On Sunday, about 1,500 people turned out for the Maryland NAMI Walk at Centennial Park. Some of the funds generated come back to local NAMI chapters in Maryland, and some go to the national organization to encourage legislative action on mental health issues.
"One of the big advocacy issues is mental health insurance parity," said Helsel. "You may have a $15 co-pay for a visit to a medical doctor, and yet going to the psychiatrist is only covered at 50 percent -- and that's with a generous insurance package."
Helsel points out that the World Health Organization identified mental health issues as the leading cause of disability worldwide. She also indicates that these issues are a key factor in drug and alcohol abuse. "People are using them to self-medicate," said Helsel.
A former teacher and guidance counselor, Helsel said she often saw children with signs of mental illness, and recommended that parents take them for evaluation.
"I said those words, but I didn't know the depth of what it meant to a family," she said.
NAMI's family-to-family course is a free 12-week educational seminar on mental illness for families.
"I hear things like, `it made me realize I'm not a bad parent,' or `there was nothing we could do to prevent it [mental illness],'" she said.
From 7 p.m. to 8:30 p.m. Wednesday at the Homewood School, 10914 Route 108 in Ellicott City, NAMI is conducting a free educational seminar on mental health and wellness for parents of school-age children in Howard County.
One of the parents who will answer questions is Rita Daugherty, who heads a support group for parents or caregivers of children with mental illness. When she discovered that her son, Brian, had a brain disorder, she looked for a support group dealing specifically with children. There was none. With NAMI's help, she attended training and started one.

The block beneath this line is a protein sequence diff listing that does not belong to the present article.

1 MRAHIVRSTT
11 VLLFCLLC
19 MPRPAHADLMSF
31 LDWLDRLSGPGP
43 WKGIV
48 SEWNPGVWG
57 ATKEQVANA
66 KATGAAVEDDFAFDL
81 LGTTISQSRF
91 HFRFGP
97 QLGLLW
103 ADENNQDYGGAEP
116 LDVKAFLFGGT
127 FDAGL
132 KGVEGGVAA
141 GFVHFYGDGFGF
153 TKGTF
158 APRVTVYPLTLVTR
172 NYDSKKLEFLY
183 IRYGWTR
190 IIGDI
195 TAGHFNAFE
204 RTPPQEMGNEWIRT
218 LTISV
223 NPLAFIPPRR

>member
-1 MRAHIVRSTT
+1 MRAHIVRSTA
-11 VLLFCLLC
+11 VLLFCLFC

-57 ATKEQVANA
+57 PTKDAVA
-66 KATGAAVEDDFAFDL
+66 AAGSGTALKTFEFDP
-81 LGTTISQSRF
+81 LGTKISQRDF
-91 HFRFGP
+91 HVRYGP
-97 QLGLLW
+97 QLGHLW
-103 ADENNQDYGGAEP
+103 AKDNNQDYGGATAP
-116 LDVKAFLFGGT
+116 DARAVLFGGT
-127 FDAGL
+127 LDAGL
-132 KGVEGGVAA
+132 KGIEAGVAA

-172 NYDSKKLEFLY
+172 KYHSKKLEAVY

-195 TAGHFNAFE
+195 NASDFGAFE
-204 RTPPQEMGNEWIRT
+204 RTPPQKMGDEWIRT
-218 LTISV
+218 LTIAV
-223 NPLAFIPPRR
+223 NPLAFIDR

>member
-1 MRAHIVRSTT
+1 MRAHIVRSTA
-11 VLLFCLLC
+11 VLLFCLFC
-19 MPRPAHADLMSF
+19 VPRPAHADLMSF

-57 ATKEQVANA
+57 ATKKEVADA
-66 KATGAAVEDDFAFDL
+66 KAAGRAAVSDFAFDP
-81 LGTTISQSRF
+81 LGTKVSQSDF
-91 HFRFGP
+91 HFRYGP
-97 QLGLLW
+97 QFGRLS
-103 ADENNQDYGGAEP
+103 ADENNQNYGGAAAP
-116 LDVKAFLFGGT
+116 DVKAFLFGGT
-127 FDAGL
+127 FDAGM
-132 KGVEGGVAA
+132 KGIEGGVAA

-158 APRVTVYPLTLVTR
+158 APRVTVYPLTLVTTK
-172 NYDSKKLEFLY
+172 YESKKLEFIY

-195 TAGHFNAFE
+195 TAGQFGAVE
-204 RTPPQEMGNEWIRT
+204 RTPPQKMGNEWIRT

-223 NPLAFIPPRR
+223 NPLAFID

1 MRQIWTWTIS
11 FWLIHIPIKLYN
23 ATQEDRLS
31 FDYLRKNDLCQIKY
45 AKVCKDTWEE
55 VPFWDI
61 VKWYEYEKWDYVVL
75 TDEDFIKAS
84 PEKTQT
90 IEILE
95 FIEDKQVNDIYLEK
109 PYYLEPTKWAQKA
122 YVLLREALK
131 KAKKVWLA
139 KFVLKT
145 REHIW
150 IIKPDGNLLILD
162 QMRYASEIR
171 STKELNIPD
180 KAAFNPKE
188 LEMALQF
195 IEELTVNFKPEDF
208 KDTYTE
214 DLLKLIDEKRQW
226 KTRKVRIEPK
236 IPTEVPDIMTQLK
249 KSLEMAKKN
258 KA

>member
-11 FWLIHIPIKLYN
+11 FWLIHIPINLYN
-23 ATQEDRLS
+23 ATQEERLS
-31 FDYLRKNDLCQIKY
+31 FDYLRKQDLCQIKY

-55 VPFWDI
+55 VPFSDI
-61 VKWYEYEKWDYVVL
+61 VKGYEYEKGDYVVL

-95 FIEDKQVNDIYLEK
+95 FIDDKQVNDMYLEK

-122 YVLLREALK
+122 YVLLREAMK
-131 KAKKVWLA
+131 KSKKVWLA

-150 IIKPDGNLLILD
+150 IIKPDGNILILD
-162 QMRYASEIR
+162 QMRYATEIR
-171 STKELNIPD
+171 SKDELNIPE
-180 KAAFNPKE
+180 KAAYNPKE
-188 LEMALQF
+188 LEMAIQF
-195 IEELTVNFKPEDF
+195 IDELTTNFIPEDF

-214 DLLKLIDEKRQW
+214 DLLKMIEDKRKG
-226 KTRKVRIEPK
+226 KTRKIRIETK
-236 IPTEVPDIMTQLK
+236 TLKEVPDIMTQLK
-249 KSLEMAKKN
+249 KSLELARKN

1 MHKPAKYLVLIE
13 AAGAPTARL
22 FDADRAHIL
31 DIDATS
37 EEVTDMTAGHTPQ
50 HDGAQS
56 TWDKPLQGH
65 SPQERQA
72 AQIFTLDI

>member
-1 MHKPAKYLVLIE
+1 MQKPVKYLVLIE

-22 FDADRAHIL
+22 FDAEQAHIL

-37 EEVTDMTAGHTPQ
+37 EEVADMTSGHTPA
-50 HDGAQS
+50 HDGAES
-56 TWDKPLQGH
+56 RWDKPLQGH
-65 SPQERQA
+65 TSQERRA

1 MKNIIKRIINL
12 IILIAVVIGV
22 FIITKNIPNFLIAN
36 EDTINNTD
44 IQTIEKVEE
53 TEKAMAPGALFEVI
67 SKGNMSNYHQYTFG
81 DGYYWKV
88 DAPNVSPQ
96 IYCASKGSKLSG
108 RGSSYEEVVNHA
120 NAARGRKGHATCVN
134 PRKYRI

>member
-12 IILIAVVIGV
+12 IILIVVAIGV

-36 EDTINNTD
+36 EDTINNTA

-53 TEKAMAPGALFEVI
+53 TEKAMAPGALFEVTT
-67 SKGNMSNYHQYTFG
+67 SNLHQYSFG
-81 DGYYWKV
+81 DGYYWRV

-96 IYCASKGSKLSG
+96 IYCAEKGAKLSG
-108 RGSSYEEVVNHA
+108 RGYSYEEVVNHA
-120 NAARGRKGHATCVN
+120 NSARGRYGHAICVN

"He [Brian] has the potential -- we want him to reach that potential," she said.
Her husband, Jerry, says that NAMI fills in a huge gap in the health care system.
"Not everybody has the resources or time or connections [to get mental health information]," he said. "You tend to feel like you're on an island."
Rita said the NAMI support group provides a forum where parents or caregivers can listen supportively, offer suggestions and share hope.
"We've `been there,'" she said.
Brian, 15, who is living with a dual diagnosis of bipolar disorder and attention deficit hyperactivity disorder with learning disabilities, speaks about his involvement with NAMI.
"My mom has told me about what she's learned in workshops, and I've given feedback," he said. He echoes the feeling of isolation mentioned by his father, referring to some years of his schooling as being in a "torture chamber," experiencing "all manner of teasing."
Of interacting with other people living with mental illness, Brian said, "That's meant the world to me. I'm finally connecting with people. I've already been invited to two birthday parties, and that's a personal record."
Walking beside Brian in Centennial Park last weekend, we talked. Like any other teenager, he complained about the length of the walk, adding that the conversation was a good distraction. He took out a bag of candy and handed me a piece.
I couldn't help but wish it was a magic pill -- not to cure his illness, but to remove the stigma surrounding it. That's the more insidious disease.
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